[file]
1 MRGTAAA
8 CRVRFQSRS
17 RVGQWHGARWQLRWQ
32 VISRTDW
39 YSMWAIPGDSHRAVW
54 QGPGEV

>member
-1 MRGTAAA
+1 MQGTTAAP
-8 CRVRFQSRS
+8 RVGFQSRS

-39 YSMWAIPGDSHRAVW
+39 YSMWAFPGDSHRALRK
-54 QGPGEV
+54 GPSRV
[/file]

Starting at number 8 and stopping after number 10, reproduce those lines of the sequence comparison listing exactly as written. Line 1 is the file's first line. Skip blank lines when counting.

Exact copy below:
-1 MRGTAAA
+1 MQGTTAAP
-8 CRVRFQSRS